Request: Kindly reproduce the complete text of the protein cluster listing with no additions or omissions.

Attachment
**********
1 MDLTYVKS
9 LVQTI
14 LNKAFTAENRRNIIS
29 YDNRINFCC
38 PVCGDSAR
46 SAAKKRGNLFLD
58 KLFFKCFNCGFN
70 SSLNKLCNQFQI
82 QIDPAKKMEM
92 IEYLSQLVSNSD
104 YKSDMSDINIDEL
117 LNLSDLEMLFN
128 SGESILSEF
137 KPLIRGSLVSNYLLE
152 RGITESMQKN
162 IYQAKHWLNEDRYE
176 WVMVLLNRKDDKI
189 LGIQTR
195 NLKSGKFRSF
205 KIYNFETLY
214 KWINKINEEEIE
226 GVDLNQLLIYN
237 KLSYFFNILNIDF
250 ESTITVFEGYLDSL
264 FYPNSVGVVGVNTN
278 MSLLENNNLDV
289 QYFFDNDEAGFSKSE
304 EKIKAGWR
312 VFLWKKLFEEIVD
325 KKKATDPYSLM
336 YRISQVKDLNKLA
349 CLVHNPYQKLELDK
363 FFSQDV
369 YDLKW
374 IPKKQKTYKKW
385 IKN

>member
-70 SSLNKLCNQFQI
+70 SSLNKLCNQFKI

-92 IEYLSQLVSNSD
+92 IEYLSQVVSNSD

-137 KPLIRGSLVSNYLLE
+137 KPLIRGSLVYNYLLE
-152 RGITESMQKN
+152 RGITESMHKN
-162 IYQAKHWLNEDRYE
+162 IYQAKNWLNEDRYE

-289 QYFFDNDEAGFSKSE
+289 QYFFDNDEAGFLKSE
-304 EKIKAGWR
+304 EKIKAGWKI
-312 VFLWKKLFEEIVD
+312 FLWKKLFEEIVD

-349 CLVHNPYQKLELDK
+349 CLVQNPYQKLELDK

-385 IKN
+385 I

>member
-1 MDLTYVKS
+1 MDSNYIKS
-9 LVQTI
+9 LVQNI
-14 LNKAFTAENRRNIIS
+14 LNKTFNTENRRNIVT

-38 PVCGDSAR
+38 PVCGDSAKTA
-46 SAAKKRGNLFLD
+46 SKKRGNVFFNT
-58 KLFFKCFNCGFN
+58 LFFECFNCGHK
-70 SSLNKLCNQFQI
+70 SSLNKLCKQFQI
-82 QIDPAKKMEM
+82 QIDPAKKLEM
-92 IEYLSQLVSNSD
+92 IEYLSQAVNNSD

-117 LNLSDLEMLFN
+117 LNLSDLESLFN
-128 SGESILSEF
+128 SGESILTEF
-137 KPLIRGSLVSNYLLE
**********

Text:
1 MDLTYVKS
9 LVQTI
14 LNKAFTAENRRNIIS
29 YDNRINFCC
38 PVCGDSAR
46 SAAKKRGNLFLD
58 KLFFKCFNCGFN
70 SSLNKLCNQFQI
82 QIDPAKKMEM
92 IEYLSQLVSNSD
104 YKSDMSDINIDEL
117 LNLSDLEMLFN
128 SGESILSEF
137 KPLIRGSLVSNYLLE
152 RGITESMQKN
162 IYQAKHWLNEDRYE
176 WVMVLLNRKDDKI
189 LGIQTR
195 NLKSGKFRSF
205 KIYNFETLY
214 KWINKINEEEIE
226 GVDLNQLLIYN
237 KLSYFFNILNIDF
250 ESTITVFEGYLDSL
264 FYPNSVGVVGVNTN
278 MSLLENNNLDV
289 QYFFDNDEAGFSKSE
304 EKIKAGWR
312 VFLWKKLFEEIVD
325 KKKATDPYSLM
336 YRISQVKDLNKLA
349 CLVHNPYQKLELDK
363 FFSQDV
369 YDLKW
374 IPKKQKTYKKW
385 IKN

>member
-70 SSLNKLCNQFQI
+70 SSLNKLCNQFKI

-92 IEYLSQLVSNSD
+92 IEYLSQVVSNSD

-137 KPLIRGSLVSNYLLE
+137 KPLIRGSLVYNYLLE
-152 RGITESMQKN
+152 RGITESMHKN
-162 IYQAKHWLNEDRYE
+162 IYQAKNWLNEDRYE

-289 QYFFDNDEAGFSKSE
+289 QYFFDNDEAGFLKSE
-304 EKIKAGWR
+304 EKIKAGWKI
-312 VFLWKKLFEEIVD
+312 FLWKKLFEEIVD

-349 CLVHNPYQKLELDK
+349 CLVQNPYQKLELDK

-385 IKN
+385 I

>member
-1 MDLTYVKS
+1 MDSNYIKS
-9 LVQTI
+9 LVQNI
-14 LNKAFTAENRRNIIS
+14 LNKTFNTENRRNIVT

-38 PVCGDSAR
+38 PVCGDSAKTA
-46 SAAKKRGNLFLD
+46 SKKRGNVFFNT
-58 KLFFKCFNCGFN
+58 LFFECFNCGHK
-70 SSLNKLCNQFQI
+70 SSLNKLCKQFQI
-82 QIDPAKKMEM
+82 QIDPAKKLEM
-92 IEYLSQLVSNSD
+92 IEYLSQAVNNSD

-117 LNLSDLEMLFN
+117 LNLSDLESLFN
-128 SGESILSEF
+128 SGESILTEF
-137 KPLIRGSLVSNYLLE